California Employment Law

Per federal law and California employment law, employers cannot make employment decisions based on race, religion, sex (including pregnancy), national origin, age (if the employee is at least 40 years old), disability, or genetic information. This applies to employers with at least 15 employees. 

California's state law prohibits discrimination from job postings, interviews, hiring decisions, and promotions. It also prohibits discrimination for:

  • Benefits
  • Pay
  • Discipline
  • Performance reviews
  • Layoffs
  • Firing 

The state of California adds these criteria:

  • Marital status
  • Sexual orientation
  • Gender identity
  • Medical condition
  • Military status
  • Political activities or affiliations
  • Victim of domestic abuse, violence, and stalking

California employers with five or more employees must comply with the law. And all employers have a duty to stop harassment when they recognize it. 

Harassment falls under the heading of unwelcome workplace comments or conduct based on the targeted individual's protected characteristic. Sexual harassment is the most common, but people can be targeted based on their race, age, country of origin, and personal traits.

An employer cannot fire an employee for filing a complaint with a government agency on a local, state, or federal level, or initiating a lawsuit.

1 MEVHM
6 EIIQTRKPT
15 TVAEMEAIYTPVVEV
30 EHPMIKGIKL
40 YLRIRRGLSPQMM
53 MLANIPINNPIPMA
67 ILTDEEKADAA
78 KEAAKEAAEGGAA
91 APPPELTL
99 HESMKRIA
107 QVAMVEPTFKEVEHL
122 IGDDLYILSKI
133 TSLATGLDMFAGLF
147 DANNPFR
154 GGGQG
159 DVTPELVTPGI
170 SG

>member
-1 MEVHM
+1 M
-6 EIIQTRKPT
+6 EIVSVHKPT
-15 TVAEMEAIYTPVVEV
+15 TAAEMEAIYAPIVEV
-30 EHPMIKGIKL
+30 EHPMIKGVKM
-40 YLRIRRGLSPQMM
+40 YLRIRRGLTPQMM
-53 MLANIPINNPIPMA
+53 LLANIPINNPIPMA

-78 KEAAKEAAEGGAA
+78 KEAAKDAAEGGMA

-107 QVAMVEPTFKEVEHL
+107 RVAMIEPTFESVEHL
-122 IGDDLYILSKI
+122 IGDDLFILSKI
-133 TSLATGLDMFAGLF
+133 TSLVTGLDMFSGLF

California Workplace Safety Laws

The federal Occupational Safety and Health Act (OSHA) requires employers to provide a safe workplace that's free from known hazards and are safe and healthy for the employee. Any relevant safety equipment and training is to be provided by the employer. 

In the event an employee feels the employer is violating OSHA laws, they can request an investigation by the department. An employer cannot fire or retaliate against an employee who has called in an inspector from OSHA to look for safety violations. 

Workers' Compensation in California

A majority of employers in California are required by law to carry workers' compensation insurance. Workers' compensation provides employees with a calculated amount of average wages, pays for needed medical treatment, and provides rehabilitation along with benefits related to the injury. 

California Minimum Wage and Overtime Laws

California has passed a law that took place on January 1, 2017, that sets the minimum wage at $10.50 per hour for companies with 26 or more employees. Businesses with less than 26 employees can pay the state minimum wage of $10 per hour. 

Under FLSA and California law, employers are required to pay employees time and a half if they are working more than 40 hours in a single week. California has a daily overtime standard that requires employers to pay overtime to eligible employees who work more than eight hours in one day regardless if they go over 40 hours in a single week. California employees are entitled to double time pay if they work 12 hours in one day. An employee who works seven days in a single week gets time and a half for the seventh day, or double time for working more than eight hours on the seventh day. 

Not all employees are entitled to earn overtime. Someone who is considered an exempt employee is not eligible for overtime pay.